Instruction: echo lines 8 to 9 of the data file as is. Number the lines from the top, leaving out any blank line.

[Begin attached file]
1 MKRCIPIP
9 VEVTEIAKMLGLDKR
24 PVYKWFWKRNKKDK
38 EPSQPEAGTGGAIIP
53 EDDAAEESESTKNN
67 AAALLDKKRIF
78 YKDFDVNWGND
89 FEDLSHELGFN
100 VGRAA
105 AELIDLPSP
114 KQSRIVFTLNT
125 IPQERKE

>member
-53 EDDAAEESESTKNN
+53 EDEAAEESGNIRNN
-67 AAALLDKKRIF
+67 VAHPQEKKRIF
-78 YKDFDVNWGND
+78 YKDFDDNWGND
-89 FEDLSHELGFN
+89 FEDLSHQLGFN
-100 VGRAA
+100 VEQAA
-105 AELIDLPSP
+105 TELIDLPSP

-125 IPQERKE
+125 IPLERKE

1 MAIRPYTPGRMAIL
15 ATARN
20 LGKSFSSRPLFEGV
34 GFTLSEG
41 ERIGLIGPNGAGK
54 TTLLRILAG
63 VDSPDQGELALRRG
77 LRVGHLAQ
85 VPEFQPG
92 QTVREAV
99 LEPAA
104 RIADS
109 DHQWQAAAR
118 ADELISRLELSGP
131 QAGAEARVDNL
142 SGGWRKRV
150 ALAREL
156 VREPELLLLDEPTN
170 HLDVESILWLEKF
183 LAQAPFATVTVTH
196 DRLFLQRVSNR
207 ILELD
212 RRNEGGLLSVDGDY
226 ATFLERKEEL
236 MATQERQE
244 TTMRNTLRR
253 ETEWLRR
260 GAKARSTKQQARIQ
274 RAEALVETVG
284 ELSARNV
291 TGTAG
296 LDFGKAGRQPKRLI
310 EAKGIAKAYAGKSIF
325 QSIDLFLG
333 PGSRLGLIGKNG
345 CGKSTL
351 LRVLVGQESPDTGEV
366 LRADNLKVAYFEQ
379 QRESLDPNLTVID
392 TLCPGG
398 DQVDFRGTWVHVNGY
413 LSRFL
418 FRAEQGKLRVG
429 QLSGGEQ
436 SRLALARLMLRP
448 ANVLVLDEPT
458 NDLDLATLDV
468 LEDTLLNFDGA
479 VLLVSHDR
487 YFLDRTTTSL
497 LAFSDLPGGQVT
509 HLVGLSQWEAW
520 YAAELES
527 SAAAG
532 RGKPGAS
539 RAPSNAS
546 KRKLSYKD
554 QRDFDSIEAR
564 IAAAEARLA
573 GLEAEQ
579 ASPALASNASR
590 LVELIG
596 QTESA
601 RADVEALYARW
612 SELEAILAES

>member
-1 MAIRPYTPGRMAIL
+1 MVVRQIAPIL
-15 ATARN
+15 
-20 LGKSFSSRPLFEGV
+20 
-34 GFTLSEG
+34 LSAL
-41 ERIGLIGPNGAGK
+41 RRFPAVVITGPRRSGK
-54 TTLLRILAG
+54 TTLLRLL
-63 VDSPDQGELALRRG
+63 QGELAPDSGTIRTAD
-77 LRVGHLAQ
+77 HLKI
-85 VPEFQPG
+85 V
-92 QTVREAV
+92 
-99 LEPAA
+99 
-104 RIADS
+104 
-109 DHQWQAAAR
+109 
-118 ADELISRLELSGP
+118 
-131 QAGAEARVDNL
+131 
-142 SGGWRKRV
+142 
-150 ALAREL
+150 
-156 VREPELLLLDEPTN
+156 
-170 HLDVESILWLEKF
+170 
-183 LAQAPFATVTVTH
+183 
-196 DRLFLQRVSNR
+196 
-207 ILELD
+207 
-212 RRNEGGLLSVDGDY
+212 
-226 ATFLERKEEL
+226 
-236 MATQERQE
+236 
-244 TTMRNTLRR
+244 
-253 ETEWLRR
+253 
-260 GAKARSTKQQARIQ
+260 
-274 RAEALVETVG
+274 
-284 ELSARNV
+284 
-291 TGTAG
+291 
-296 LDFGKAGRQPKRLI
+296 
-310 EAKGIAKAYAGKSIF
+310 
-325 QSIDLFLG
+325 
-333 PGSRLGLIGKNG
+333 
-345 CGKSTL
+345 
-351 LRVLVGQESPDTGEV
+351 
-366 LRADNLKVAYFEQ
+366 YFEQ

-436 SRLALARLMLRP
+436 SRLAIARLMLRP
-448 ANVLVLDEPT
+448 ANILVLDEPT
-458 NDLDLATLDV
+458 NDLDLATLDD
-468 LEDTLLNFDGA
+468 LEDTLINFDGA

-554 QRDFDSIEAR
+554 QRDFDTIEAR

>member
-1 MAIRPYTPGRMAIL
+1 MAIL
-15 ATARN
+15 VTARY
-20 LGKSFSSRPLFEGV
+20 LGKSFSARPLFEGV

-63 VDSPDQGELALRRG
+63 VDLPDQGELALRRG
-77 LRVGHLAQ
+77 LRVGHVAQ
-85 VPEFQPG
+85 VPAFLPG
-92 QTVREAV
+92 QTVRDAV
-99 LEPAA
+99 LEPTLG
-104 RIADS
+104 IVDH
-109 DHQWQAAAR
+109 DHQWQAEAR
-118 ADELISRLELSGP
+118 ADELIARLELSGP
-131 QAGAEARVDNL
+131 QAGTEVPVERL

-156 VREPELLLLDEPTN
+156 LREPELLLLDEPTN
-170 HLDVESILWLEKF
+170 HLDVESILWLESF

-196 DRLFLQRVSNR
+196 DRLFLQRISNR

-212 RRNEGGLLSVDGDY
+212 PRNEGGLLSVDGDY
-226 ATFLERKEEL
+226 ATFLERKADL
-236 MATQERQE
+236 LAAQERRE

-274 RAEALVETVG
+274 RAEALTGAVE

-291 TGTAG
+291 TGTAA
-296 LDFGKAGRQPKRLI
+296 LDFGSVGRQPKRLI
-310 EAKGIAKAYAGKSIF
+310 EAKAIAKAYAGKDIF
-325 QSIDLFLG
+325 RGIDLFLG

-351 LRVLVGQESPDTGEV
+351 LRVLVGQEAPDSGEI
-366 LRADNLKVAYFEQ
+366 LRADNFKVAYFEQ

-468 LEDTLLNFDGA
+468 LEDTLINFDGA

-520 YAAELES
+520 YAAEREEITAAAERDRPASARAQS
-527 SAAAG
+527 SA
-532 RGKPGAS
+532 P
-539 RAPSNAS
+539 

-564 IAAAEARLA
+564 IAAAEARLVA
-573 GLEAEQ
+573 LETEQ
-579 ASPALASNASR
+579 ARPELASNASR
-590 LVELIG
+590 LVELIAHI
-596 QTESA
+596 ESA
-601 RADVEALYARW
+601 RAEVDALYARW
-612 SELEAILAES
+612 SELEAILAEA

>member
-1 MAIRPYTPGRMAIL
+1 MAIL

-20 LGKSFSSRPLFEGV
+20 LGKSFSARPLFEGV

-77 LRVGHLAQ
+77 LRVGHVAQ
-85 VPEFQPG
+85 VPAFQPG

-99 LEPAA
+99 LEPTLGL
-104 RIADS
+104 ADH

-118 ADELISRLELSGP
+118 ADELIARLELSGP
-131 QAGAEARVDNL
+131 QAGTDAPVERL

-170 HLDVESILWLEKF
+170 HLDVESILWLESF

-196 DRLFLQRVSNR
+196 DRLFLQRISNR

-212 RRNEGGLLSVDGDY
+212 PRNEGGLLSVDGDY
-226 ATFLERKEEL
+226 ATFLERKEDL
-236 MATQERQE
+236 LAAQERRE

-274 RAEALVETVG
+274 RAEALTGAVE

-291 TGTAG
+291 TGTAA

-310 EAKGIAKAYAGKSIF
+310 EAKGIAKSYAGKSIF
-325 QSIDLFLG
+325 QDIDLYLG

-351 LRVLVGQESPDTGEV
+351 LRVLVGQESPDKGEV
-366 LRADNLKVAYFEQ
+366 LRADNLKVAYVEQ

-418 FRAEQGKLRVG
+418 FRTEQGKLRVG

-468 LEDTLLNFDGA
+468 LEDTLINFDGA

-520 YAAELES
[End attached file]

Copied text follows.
89 FEDLSHELGFN
100 VGRAA